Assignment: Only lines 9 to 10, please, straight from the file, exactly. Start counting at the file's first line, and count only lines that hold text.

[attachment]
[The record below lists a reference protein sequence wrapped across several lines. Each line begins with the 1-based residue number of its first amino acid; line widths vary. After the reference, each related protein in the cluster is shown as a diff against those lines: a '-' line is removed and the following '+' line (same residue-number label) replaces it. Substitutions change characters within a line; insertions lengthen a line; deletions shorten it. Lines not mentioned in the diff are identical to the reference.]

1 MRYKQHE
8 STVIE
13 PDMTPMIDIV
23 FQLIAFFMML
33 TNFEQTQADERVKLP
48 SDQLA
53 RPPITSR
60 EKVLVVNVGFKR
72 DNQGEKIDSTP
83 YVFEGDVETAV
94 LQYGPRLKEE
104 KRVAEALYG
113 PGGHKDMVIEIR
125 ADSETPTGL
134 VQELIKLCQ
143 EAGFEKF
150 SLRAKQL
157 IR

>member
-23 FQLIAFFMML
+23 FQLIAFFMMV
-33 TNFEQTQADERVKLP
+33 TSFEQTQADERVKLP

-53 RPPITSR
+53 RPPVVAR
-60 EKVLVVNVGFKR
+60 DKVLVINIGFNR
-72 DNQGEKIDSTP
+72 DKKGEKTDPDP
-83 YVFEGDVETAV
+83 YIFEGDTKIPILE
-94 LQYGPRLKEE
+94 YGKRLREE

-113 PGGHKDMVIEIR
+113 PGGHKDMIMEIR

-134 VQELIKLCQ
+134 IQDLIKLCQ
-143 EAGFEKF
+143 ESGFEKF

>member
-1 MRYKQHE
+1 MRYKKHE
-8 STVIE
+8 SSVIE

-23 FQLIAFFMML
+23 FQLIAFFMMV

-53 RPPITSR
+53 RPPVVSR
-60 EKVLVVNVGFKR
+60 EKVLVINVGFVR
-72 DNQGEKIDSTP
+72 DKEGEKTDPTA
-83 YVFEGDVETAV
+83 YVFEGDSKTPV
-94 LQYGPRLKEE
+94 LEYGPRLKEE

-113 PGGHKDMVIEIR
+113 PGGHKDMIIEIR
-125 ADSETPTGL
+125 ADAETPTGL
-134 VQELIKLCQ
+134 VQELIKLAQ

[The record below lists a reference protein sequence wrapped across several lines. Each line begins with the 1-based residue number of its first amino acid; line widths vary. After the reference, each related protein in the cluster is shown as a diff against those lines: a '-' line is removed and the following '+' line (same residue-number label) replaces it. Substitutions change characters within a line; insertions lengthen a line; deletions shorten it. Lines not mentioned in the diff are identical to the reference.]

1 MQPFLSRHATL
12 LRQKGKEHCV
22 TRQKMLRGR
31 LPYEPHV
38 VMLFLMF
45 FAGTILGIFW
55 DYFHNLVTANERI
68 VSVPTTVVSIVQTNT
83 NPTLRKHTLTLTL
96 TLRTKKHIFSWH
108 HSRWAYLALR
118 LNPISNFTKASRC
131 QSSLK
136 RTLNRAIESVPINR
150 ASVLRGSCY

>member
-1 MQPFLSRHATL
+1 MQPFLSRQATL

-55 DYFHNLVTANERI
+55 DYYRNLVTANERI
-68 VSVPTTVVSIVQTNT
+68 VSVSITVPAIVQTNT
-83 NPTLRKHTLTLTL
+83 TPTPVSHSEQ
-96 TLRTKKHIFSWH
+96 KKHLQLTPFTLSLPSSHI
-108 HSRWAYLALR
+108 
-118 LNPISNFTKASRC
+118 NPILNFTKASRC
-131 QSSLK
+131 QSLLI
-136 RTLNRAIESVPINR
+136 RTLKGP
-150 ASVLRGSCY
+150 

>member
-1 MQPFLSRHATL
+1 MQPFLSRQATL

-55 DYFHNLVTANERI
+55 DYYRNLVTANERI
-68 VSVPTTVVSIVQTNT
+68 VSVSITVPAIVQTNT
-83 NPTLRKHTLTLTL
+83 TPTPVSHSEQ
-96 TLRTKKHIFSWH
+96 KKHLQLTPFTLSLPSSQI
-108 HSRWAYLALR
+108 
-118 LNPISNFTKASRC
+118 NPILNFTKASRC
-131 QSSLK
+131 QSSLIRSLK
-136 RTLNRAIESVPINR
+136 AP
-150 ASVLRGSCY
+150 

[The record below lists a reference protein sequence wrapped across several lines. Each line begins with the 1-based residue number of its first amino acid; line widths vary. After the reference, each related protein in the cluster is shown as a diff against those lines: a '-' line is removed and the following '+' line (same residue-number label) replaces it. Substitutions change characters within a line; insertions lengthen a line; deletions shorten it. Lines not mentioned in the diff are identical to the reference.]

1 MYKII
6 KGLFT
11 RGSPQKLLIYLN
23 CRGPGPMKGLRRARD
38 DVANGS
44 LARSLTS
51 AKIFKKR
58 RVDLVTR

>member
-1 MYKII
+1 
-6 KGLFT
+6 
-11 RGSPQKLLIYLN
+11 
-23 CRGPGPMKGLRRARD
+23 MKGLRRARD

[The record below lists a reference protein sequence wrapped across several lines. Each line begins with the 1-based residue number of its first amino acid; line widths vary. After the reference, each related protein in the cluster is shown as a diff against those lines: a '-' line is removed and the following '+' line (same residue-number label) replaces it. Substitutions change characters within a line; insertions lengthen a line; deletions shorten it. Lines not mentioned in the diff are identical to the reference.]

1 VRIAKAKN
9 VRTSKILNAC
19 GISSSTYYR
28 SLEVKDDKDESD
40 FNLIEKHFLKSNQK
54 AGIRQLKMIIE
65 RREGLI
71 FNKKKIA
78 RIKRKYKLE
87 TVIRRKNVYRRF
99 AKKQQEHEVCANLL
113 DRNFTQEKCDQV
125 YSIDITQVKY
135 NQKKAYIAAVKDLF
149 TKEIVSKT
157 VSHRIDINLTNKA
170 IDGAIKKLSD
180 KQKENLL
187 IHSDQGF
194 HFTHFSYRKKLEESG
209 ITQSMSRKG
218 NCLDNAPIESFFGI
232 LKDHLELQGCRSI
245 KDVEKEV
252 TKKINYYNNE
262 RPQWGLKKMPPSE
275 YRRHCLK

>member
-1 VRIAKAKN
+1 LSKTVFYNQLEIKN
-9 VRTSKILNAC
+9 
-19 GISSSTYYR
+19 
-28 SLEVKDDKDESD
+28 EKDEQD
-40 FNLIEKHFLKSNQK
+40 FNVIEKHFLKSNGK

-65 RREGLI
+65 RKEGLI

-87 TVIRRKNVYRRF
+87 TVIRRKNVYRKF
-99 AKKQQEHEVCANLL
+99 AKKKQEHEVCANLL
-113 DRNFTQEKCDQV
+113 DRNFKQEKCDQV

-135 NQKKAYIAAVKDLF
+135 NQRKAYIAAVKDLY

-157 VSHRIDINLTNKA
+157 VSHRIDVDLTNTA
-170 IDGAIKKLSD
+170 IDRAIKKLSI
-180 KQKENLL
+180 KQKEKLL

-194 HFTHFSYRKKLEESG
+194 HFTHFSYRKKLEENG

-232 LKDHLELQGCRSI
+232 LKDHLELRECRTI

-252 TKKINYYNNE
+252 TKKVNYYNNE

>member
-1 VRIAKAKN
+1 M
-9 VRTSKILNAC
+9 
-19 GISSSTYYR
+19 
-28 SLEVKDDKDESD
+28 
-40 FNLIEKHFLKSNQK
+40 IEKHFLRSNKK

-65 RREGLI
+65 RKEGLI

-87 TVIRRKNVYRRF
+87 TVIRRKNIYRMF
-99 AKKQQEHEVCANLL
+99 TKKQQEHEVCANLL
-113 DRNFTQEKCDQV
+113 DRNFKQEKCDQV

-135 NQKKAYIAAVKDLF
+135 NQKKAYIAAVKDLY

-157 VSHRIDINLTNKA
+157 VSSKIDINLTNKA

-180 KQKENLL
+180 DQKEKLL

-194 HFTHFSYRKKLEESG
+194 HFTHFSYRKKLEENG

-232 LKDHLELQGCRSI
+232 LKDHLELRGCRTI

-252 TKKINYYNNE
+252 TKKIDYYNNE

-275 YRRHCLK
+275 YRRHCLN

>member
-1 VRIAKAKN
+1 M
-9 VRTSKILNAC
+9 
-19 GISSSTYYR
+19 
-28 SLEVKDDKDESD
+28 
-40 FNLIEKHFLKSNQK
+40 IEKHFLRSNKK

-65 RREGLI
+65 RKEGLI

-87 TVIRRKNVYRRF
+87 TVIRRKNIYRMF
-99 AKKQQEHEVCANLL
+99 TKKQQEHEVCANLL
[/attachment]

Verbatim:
60 EKVLVVNVGFKR
72 DNQGEKIDSTP